This Sunday, July 5, this year’s third lunar eclipse of the moon will occur, and it will be visible from much of the world, including Argentina.
The onset of dusk occurs at 00:07 Argentina time and will be visible in South America, Africa, southern and western Europe, southern and eastern North America, and the South Pacific.
The highest point of the phenomenon will be at 1:28 am and end at 2:49 pm, which is visible in its final phase in the extreme west of Africa, America and the Pacific.
The moon’s first penumbral eclipse occurred on January 10 and there was another on June 5. The eclipse on July 5 will not be the last: there will be another on November 30.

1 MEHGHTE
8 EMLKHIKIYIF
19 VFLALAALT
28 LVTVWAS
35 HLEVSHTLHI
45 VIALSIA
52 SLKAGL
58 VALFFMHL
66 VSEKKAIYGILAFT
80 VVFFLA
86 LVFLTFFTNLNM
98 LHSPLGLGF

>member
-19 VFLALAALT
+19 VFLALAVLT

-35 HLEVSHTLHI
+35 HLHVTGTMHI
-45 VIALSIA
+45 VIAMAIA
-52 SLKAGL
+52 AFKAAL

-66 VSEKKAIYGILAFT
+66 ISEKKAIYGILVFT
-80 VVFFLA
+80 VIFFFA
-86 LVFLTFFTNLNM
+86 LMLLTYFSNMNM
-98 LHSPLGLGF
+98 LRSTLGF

To these eclipses is added the sunshine on June 21
A lunar eclipse only occurs in the full moon phase and occurs if the moon passes through any part of the earth’s shadow.
A lunar eclipse of the moon is when the satellite passes the Earth’s penumbra, causing a subtle darker surface, reported by the Córdoba Astronomical Observatory (OAC).
Types of lunar eclipses
Eclipse lunar penumbral: The moon passes through the shadow of the earth. It can be seen between the night on Saturday and the sunset.
Partial lunar eclipse: Part of the moon passes through the earth’s threshold shadow.
The total eclipse of the moon: The entire moon passes through the earth’s shadow.